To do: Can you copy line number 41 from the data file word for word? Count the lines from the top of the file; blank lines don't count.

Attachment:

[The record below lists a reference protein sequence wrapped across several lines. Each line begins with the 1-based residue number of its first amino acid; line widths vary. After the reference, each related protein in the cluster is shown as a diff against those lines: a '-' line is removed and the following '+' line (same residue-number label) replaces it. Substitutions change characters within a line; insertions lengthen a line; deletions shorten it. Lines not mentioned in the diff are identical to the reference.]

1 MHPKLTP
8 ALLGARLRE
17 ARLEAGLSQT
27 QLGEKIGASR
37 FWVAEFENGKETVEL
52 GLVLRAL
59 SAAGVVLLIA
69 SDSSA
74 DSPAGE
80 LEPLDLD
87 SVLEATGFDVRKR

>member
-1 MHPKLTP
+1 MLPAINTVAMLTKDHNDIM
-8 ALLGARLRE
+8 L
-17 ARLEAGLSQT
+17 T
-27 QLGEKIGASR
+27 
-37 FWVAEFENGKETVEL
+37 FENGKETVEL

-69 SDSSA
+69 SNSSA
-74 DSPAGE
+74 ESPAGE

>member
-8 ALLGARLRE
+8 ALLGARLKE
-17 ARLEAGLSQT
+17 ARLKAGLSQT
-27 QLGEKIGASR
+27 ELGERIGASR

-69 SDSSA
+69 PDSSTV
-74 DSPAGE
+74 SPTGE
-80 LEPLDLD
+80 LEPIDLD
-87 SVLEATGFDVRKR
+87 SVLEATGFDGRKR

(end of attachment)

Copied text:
-87 SVLEATGFDVRKR